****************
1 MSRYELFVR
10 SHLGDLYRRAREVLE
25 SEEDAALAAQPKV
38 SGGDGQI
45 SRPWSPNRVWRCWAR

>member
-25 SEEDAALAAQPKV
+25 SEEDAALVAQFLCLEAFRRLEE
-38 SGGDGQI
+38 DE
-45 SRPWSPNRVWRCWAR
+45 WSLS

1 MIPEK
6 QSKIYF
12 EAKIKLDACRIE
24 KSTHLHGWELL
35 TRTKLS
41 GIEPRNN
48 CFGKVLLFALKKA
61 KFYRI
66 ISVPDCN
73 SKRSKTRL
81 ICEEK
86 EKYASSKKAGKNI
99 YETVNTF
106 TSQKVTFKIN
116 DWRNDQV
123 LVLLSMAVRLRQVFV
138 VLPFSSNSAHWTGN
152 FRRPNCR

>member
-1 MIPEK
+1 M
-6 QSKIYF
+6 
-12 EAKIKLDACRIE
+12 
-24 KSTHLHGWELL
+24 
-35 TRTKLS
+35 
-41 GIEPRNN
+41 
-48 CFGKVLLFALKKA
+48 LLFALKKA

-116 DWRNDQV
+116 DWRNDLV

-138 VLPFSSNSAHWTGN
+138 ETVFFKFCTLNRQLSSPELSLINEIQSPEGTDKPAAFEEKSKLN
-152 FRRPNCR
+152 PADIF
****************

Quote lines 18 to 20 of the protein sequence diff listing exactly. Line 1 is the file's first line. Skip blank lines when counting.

41 GIEPRNN
48 CFGKVLLFALKKA
61 KFYRI